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Sunday, Jan. 18, 2009

In love with China: from forbidden fruits to futile fantasies

MY FAVOURITE WIFE by Tony Parsons. London: HarperCollins, 2008, 405 pp., £6.99 (paper)

CHINA DREAMS by Sid Smith. London: Picador, 2008, 183 pp., £7.99 (paper)

In 2005, American journalist Sheridan Prasso published "The Asian Mystique: Dragon Ladies, Geisha Girls & Our Fantasies of the Exotic Orient." While Prasso's 437-page book deals mostly with real people, a comprehensive review of fiction concerning romance between Asian females and Western males could easily fill a equally voluminous work.

Half a century after Richard Mason published his then-controversial novel (and subsequent blockbuster film) "The World of Suzie Wong," Tony Parsons' East-West romance has shifted the venue from Hong Kong to mainland China.

On assignment to Shanghai with his wife and daughter, British attorney Bill Holden — the same name, incidentally, as the male lead in the Hollywood version of "Suzie Wong" — has a extramarital affair with a Chinese woman named JinJin Li.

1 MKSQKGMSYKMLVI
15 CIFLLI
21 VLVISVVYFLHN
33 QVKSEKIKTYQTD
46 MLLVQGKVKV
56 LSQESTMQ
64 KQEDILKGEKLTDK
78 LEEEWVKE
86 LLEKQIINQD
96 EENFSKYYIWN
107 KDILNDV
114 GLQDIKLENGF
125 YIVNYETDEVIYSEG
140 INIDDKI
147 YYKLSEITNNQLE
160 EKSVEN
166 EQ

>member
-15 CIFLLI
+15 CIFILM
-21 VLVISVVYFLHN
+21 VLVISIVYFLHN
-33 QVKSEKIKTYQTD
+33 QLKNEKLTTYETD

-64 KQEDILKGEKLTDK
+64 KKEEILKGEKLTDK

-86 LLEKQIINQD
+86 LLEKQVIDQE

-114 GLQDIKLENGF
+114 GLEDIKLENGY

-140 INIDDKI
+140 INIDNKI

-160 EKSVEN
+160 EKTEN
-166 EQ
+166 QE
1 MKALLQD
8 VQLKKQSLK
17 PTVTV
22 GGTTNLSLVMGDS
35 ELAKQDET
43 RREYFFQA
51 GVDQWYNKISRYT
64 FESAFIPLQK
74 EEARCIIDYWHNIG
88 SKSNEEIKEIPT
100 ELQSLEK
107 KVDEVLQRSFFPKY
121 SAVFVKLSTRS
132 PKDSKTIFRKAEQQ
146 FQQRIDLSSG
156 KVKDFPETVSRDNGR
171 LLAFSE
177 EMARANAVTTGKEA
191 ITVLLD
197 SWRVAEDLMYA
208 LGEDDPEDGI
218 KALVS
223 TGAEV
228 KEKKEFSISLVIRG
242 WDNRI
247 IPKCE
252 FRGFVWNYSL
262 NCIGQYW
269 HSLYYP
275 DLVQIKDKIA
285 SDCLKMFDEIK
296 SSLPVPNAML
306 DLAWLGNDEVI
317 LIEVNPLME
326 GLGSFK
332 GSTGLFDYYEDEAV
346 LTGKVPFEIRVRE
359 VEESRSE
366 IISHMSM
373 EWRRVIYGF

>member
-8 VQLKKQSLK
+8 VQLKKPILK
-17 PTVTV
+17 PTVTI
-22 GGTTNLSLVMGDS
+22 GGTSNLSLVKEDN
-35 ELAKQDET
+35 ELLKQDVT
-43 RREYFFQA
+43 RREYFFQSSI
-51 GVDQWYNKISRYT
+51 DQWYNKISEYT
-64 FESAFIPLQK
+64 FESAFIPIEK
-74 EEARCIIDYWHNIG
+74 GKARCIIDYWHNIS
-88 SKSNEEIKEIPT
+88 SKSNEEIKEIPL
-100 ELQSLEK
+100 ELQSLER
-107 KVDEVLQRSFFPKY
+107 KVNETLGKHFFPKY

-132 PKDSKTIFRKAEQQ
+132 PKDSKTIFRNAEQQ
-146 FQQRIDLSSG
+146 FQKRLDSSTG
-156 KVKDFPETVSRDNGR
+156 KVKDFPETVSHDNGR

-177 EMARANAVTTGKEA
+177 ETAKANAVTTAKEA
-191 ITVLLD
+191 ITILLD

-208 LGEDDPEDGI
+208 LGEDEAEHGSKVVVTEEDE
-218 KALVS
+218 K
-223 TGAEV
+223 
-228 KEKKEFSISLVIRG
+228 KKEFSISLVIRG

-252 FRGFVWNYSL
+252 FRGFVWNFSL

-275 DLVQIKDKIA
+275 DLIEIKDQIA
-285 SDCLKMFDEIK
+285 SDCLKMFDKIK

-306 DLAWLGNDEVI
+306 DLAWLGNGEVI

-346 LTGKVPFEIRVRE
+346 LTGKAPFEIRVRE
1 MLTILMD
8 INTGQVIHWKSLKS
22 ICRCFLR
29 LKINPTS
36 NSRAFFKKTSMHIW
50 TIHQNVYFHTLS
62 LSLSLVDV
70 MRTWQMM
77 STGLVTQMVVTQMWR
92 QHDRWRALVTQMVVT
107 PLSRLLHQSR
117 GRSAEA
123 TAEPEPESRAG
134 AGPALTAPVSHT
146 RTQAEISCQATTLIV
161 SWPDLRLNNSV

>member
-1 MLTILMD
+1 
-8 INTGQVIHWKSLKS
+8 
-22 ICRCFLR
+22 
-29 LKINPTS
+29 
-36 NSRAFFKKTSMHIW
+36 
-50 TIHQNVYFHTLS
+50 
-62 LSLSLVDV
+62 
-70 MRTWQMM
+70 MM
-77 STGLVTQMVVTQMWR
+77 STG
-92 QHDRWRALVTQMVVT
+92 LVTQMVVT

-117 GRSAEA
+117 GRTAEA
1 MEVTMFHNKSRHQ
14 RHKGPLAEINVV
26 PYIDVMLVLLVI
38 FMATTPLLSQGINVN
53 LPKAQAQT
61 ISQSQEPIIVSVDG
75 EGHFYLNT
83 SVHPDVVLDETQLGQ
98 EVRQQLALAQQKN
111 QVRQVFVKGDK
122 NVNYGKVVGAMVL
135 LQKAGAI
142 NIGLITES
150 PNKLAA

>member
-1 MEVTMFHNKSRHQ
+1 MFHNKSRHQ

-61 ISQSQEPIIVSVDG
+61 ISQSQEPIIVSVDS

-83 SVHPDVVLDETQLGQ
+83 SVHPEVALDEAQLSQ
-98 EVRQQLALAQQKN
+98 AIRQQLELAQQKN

As a taste of things to come, the opening page cites a proverb purportedly from Chinese, but which I suspect the author coined himself, that states, "A man with two houses loses his mind. A man with two women loses his soul."

Parsons' descriptions of China and its people reflect thorough research and avoid stereotypes, but the story's conclusion offers no real surprises. Holden may feel genuine love toward JinJin, but their illicit relationship is doomed to fail, first because Western protagonists are almost inevitably bound by conventional values — which means home and hearth come first — and second, with concessions to political correctness aside, the Asian femme fatale remains among the most expendable of literary characters.

JinJin may have redeeming qualities, but as the other woman,there's no question that she will take the fall — it's only a matter of how far.

Takeout fantasy

The formula Sid Smith adopts in "China Dreams" at least earns points for creativity. Tom, a white Briton on the lower rung of his country's social strata, develops an obsessive crush on May Tan, daughter of the proprietor of a Chinese restaurant for whom Tom delivers takeout.

Use of a brutish protagonist gives "China Dreams," the third in Smith's trilogy, a sort of Hugoesque, Quasimodo-and-Esmeralda quality that is disturbing and surrealistic by turns. Tom flits back and forth between squalid reality and fantasies in which he encounters his lady love in China — a place he will never see, and wouldn't fit in even if he did. The nihilistic conclusion, however, quashes any analogies to Hugo, whose characters exhibited heroic dignity, virtues Smith's woebegone protagonist completely lacks.

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